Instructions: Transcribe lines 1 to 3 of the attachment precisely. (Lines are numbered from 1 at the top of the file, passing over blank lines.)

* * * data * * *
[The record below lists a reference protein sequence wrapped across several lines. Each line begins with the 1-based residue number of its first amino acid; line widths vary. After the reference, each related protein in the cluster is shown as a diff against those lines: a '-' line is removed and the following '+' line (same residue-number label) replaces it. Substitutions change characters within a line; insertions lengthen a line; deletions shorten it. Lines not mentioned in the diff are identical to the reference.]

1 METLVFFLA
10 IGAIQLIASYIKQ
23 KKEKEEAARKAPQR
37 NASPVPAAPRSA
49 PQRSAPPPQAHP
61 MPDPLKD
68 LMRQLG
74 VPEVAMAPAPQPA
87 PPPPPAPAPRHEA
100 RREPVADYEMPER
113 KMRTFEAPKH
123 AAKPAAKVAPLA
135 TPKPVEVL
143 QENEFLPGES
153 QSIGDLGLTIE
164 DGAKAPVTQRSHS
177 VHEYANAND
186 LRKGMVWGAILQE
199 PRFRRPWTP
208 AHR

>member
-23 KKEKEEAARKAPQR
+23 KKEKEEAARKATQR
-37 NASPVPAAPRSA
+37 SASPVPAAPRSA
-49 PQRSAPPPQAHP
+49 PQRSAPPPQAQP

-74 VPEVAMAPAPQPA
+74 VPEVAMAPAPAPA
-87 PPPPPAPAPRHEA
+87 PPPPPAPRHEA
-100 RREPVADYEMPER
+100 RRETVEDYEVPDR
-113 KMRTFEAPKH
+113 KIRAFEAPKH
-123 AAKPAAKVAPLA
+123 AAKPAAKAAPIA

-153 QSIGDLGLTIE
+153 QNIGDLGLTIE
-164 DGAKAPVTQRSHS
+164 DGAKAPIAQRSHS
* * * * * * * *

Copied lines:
[The record below lists a reference protein sequence wrapped across several lines. Each line begins with the 1-based residue number of its first amino acid; line widths vary. After the reference, each related protein in the cluster is shown as a diff against those lines: a '-' line is removed and the following '+' line (same residue-number label) replaces it. Substitutions change characters within a line; insertions lengthen a line; deletions shorten it. Lines not mentioned in the diff are identical to the reference.]

1 METLVFFLA
10 IGAIQLIASYIKQ